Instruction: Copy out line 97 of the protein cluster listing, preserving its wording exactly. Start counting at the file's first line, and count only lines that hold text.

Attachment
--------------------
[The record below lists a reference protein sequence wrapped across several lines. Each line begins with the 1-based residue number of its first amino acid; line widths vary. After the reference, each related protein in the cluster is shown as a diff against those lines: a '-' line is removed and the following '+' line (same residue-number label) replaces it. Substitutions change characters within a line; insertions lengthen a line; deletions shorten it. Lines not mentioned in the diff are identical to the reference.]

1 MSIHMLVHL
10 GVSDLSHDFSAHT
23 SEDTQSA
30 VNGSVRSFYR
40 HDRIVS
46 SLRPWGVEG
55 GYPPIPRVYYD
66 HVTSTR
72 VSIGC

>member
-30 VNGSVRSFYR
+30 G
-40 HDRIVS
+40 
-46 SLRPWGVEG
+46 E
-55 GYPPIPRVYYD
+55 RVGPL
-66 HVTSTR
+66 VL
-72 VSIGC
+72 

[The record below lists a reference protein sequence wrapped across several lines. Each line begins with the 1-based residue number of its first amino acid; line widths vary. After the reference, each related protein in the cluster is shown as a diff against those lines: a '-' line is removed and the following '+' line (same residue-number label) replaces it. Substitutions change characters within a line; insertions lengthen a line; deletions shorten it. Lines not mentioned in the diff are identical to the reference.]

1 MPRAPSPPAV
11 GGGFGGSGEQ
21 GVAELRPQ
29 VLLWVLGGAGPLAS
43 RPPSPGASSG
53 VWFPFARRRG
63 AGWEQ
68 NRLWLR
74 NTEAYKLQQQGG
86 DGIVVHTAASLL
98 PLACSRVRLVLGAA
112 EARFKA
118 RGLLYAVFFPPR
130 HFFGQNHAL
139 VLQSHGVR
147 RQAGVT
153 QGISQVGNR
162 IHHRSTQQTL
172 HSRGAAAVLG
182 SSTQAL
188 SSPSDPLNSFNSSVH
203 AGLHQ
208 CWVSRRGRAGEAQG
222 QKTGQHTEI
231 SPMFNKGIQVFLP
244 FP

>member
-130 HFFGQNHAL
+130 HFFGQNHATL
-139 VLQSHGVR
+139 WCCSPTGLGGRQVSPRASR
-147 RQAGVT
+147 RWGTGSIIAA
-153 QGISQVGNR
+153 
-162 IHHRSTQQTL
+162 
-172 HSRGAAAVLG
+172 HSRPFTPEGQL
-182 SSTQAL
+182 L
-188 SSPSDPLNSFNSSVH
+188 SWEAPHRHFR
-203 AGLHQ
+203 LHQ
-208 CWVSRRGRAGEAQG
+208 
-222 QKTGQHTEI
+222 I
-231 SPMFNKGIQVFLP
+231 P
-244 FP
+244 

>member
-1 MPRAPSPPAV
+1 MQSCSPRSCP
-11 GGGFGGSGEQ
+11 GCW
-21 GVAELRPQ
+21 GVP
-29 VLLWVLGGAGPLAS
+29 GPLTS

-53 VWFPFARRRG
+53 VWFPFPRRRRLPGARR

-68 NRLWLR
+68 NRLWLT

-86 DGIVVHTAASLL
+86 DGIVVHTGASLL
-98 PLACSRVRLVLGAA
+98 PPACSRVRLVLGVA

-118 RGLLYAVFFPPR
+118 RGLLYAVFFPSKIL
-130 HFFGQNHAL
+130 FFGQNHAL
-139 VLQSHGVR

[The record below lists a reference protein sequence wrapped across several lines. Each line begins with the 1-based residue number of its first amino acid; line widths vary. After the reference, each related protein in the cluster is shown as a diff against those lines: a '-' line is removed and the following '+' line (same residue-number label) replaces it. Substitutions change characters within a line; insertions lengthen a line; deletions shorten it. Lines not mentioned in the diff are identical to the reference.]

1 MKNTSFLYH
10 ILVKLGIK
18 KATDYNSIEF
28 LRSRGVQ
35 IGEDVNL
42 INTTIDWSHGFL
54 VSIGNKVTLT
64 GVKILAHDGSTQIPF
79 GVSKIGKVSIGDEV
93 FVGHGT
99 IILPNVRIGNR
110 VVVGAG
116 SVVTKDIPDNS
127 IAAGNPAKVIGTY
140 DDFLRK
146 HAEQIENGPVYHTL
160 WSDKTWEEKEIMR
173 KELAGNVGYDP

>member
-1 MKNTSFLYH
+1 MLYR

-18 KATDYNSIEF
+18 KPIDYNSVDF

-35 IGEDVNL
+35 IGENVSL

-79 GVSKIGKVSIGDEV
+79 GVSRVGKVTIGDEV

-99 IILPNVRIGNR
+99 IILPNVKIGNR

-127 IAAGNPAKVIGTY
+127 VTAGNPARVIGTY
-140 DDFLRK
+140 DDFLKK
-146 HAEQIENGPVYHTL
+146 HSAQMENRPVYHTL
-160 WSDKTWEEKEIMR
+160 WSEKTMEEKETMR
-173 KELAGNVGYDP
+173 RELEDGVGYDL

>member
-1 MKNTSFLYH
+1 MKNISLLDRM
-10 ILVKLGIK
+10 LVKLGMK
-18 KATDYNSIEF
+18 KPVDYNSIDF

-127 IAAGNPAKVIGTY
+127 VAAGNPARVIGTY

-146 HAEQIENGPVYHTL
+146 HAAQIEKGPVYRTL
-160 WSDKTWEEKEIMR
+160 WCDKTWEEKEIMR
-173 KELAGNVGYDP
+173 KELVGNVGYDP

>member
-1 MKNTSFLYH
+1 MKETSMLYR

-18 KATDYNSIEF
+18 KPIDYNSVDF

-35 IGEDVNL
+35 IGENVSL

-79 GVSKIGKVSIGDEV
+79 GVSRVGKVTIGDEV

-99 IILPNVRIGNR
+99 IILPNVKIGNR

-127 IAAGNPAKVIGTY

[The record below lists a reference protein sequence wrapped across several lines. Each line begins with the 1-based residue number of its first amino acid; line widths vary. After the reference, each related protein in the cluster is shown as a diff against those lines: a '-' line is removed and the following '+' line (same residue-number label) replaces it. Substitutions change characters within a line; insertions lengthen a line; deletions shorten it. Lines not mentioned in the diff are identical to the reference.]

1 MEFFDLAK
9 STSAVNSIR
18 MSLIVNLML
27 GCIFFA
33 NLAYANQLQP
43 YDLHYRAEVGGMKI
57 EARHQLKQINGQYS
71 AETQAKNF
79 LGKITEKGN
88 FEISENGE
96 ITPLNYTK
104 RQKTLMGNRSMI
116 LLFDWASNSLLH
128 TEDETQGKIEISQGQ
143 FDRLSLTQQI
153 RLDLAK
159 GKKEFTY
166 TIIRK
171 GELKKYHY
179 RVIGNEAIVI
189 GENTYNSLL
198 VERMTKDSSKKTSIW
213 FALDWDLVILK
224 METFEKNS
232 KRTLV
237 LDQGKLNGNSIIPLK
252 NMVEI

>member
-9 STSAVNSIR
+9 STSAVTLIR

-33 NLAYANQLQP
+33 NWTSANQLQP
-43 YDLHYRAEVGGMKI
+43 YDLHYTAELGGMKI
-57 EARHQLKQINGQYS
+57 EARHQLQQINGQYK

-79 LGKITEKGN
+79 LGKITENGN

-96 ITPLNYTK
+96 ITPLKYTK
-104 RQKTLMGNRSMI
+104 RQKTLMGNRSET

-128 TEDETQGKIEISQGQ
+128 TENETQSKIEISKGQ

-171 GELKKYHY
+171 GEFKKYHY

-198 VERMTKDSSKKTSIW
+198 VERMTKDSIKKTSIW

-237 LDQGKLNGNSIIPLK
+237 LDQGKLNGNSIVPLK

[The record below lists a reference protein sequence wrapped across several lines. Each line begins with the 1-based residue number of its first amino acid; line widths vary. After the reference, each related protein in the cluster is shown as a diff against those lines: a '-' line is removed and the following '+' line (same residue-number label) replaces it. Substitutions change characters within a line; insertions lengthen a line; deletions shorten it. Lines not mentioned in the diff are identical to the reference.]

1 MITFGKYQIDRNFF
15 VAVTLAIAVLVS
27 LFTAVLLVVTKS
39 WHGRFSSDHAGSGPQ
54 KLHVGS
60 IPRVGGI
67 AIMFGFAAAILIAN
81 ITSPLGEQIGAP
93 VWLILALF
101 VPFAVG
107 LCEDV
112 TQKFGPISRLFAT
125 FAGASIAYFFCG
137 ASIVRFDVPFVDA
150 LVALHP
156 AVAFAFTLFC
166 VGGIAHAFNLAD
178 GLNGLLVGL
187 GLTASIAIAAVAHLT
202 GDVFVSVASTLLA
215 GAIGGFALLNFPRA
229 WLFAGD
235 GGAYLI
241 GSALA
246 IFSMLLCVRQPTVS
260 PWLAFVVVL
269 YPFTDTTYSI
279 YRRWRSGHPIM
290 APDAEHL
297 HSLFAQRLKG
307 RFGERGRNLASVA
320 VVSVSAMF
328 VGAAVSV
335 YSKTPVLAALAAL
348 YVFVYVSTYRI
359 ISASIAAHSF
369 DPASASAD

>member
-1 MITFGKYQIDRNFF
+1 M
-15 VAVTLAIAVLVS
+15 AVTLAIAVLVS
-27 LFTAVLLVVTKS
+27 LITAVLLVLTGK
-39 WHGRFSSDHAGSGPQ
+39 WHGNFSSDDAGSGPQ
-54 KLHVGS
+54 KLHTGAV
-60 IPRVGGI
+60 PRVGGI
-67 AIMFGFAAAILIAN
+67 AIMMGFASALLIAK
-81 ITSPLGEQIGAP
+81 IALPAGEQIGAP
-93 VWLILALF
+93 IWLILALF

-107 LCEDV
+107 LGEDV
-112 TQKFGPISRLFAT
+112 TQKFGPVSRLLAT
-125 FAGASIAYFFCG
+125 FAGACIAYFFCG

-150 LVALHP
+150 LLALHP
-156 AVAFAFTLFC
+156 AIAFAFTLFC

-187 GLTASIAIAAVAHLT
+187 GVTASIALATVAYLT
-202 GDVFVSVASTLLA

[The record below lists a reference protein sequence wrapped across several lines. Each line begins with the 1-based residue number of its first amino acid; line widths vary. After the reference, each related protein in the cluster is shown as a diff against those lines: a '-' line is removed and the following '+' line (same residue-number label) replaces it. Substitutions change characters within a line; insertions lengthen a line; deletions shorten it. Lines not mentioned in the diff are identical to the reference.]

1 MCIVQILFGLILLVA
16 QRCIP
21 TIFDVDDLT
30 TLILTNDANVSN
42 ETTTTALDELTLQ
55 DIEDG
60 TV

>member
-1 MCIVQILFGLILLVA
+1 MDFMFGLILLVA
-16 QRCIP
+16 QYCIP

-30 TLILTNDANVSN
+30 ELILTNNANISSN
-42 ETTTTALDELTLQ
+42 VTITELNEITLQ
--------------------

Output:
-130 HFFGQNHAL